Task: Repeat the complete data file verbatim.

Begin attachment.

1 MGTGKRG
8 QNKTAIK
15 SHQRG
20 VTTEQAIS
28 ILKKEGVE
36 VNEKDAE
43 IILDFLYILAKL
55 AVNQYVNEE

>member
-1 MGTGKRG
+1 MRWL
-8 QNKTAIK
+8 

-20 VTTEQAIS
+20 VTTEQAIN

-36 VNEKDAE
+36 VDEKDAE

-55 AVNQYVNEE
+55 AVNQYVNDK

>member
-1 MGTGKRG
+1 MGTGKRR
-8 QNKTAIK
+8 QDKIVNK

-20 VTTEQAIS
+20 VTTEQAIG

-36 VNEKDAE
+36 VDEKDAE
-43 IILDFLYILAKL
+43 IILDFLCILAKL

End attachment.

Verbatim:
1 MGTGKRG
8 QNKTAIK
15 SHQRG
20 VTTEQAIS
28 ILKKEGVE
36 VNEKDAE
43 IILDFLYILAKL
55 AVNQYVNEE

>member
-1 MGTGKRG
+1 MRWL
-8 QNKTAIK
+8 

-20 VTTEQAIS
+20 VTTEQAIN

-36 VNEKDAE
+36 VDEKDAE

-55 AVNQYVNEE
+55 AVNQYVNDK

>member
-1 MGTGKRG
+1 MGTGKRR
-8 QNKTAIK
+8 QDKIVNK

-20 VTTEQAIS
+20 VTTEQAIG

-36 VNEKDAE
+36 VDEKDAE
-43 IILDFLYILAKL
+43 IILDFLCILAKL